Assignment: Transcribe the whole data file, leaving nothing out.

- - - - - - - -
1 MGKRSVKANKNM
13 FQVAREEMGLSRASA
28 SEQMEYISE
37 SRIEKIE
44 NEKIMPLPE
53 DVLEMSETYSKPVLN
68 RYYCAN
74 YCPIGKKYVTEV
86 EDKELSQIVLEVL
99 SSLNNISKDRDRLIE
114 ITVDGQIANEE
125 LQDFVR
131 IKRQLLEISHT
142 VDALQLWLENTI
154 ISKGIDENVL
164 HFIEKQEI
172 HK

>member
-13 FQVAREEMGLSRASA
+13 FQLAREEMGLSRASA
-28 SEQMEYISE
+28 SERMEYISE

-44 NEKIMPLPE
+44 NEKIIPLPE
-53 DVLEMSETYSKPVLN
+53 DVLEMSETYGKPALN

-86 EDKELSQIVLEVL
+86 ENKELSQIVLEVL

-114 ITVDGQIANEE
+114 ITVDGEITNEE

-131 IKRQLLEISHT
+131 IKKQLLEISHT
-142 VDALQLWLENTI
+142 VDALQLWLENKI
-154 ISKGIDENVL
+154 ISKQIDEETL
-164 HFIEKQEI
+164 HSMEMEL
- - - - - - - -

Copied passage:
1 MGKRSVKANKNM
13 FQVAREEMGLSRASA
28 SEQMEYISE
37 SRIEKIE
44 NEKIMPLPE
53 DVLEMSETYSKPVLN
68 RYYCAN
74 YCPIGKKYVTEV
86 EDKELSQIVLEVL
99 SSLNNISKDRDRLIE
114 ITVDGQIANEE
125 LQDFVR
131 IKRQLLEISHT
142 VDALQLWLENTI
154 ISKGIDENVL
164 HFIEKQEI
172 HK

>member
-13 FQVAREEMGLSRASA
+13 FQLAREEMGLSRASA
-28 SEQMEYISE
+28 SERMEYISE

-44 NEKIMPLPE
+44 NEKIIPLPE
-53 DVLEMSETYSKPVLN
+53 DVLEMSETYGKPALN

-86 EDKELSQIVLEVL
+86 ENKELSQIVLEVL

-114 ITVDGQIANEE
+114 ITVDGEITNEE

-131 IKRQLLEISHT
+131 IKKQLLEISHT
-142 VDALQLWLENTI
+142 VDALQLWLENKI
-154 ISKGIDENVL
+154 ISKQIDEETL
-164 HFIEKQEI
+164 HSMEMEL